Leo Fender and company made Lap Steel guitars before changing the world with the Telecaster. Some of the parts on these old Champion Lap Steel are the same as the early Telecasters (or Broadcasters as they were called in 1950).
Leo Fender starting building these in the late 1940s to cater to the Hawaiian music craze, but they also became favorites of Rock, Blues and Country players as well.
Mostly original except the replaced tuners.
1952 Fender Champion Lap Steel. These old Fender Lap Steel are a bit hard to date accurately. Fender started making this model around 1948 and my best guess using serial number and pot codes is this one was probably made around 1952.
These Champion Lap Steel used the same pickups as the early Fender Broadcasters. It is quite hard to find these intact with all original parts. People snatch the pickups and dome knobs off of these to pick on Telecasters. This one looks to to be all original. Came in a original hard case that is still in great shape.
GE Smith was highly inspired by his very early 1948 Fender Champion Lap Steel and his signature Fender Telecaster shows this. GE had Fender use the same style for the fret markers and mounted the bridge pickup directly into the wood.
I am a horrible lap steel player, but still a fun time trying.
Nice Vintage Fender Champ Lap Steel Demo
Tunings I learned from several sources including Wikipedia
Lap steel guitars are not tuned in standard guitar tuning (E-A-D-G-B-E, low to high). Usually they are tuned to an open chord like G, D, E or even A. Sometimes an extended chord like a 6th, 7th, or 9th. During the 1920s and 1930s, much of the sheet music written for lap steel utilized open A tuning as the de facto standard tuning for the instrument.
Most Rock and Blues players use open G/open A or open D/open E. Joe Perry of Aerosmith uses Open E on his electric lap steel. David Lindley is another player who uses transposed variations of these tunings.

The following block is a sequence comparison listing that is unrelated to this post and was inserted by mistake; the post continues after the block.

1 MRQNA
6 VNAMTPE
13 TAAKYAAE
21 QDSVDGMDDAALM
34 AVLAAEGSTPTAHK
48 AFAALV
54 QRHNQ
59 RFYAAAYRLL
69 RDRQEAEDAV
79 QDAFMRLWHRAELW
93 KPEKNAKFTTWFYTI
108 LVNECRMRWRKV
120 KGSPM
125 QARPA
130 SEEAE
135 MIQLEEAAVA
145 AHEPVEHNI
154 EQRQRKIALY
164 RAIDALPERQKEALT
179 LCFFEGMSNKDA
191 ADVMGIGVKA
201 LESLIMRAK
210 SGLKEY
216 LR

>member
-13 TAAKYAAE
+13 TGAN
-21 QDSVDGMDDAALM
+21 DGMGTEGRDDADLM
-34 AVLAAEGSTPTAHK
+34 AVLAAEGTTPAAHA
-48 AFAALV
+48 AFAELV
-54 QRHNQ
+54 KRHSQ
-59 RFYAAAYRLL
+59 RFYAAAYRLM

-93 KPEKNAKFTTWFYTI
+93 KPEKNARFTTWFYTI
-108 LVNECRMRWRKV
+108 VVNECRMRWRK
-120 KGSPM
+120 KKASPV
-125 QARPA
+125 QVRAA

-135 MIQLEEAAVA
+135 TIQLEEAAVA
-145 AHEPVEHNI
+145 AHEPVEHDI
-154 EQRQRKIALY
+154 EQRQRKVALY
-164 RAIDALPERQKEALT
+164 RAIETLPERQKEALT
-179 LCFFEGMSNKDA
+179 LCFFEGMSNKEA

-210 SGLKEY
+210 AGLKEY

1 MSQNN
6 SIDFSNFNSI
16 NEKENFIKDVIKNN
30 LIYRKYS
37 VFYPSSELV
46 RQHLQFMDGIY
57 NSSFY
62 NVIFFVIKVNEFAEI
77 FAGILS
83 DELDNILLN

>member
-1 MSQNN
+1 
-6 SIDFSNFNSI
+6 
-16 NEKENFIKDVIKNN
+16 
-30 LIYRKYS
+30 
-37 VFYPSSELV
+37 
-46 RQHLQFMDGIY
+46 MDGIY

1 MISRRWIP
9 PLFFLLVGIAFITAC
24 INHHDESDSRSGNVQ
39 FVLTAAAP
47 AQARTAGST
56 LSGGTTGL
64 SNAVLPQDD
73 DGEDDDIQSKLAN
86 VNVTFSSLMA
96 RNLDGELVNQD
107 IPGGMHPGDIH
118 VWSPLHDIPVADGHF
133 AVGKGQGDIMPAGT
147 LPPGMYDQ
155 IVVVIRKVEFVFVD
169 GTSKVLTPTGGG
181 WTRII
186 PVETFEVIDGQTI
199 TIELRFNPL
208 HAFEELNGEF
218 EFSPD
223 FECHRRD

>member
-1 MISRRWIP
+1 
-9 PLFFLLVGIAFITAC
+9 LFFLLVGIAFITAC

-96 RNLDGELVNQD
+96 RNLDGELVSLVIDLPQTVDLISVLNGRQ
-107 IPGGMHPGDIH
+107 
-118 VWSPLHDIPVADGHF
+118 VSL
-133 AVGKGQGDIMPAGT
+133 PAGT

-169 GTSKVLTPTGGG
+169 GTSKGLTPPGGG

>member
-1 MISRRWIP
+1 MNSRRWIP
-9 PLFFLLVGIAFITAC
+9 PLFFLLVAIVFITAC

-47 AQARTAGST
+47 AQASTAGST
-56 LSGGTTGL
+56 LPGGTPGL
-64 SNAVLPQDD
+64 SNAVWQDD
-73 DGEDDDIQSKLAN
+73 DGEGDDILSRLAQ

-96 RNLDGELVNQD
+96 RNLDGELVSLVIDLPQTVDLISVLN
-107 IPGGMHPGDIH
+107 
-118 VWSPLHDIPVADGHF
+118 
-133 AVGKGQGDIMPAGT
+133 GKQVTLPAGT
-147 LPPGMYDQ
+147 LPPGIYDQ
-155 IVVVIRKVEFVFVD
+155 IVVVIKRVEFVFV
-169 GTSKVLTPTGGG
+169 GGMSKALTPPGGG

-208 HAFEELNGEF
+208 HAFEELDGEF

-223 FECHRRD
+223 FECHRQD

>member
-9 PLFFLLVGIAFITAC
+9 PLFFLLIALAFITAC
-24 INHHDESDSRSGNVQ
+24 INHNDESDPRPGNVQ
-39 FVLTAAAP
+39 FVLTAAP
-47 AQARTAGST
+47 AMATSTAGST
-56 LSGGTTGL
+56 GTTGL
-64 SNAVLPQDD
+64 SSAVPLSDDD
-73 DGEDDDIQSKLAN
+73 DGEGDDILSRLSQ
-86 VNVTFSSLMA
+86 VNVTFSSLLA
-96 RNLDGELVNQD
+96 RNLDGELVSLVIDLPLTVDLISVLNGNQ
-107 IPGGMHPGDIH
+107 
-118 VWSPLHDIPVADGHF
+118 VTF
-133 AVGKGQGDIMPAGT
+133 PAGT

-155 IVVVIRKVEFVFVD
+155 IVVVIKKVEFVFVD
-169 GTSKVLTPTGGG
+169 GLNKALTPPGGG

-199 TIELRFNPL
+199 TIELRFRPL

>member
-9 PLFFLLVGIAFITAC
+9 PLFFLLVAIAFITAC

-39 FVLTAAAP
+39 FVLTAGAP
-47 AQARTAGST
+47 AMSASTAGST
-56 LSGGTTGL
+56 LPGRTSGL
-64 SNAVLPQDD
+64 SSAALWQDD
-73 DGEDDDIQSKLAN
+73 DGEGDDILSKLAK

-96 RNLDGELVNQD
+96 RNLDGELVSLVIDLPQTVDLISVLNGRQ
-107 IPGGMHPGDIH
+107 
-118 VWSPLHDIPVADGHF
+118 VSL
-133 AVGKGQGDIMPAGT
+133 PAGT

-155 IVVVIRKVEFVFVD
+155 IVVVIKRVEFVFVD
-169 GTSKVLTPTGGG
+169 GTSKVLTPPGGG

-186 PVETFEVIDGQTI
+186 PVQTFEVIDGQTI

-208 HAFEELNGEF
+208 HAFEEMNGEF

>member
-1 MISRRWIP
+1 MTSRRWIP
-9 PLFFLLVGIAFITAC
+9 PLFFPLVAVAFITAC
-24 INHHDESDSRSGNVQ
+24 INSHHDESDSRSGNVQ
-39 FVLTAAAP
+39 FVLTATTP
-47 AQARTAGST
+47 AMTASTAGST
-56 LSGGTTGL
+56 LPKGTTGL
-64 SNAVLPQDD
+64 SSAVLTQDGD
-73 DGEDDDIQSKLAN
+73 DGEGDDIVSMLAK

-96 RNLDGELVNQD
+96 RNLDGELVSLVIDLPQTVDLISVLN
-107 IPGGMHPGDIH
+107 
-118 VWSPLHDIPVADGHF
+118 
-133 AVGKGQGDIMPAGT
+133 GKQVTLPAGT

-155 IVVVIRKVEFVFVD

Open G is tuned D-G-D-G-B-D
Open A is tuned E-A-E-A-C#-E
Open D is tuned D-A-D-F#-A-D
Open E is tuned E-B-E-G#-B-E
Bluegrass and Country Dobro players using a square-neck instrument tend to favor an altered G tuning, often called “High-G”, where the 6th string is tuned up to “G” instead of down to “D”, and the 5th string is also tuned up, to B: G-B-D-G-B-D. They also sometimes raise it up to “High-A”: A-C#-E-A-C#-E.
These tunings are possible on a lap steel or square neck Dobro that can take the extra stress, but could cause damage on a round-neck resonator or standard guitar. Dobro players also generally use a set of strings with different gauges than those used on standard electric or acoustic guitars to help them to project more sound and to achieve their higher tunings.
Modified C6 tuning, with a Bb in the bass: Bb-E-G-A-C-E
Western Swing and Country lap steel players generallyy use a C6 tuning. There is no one ‘standard” C6 tuning. A popular one is C-E-G-A-C-E. This tuning is a good for those old Hank Williams records.
The E7 tuning is used when learning with the Mel Bay Steel Guitar Method instructional books.
E7 tuning is B0-D-E-G#-B-E or with the 6th string lowered to the tonic E: E-D-E-G#-B-E
Also see more about Lap Steel and different tunings at Brad’s Page of Steel.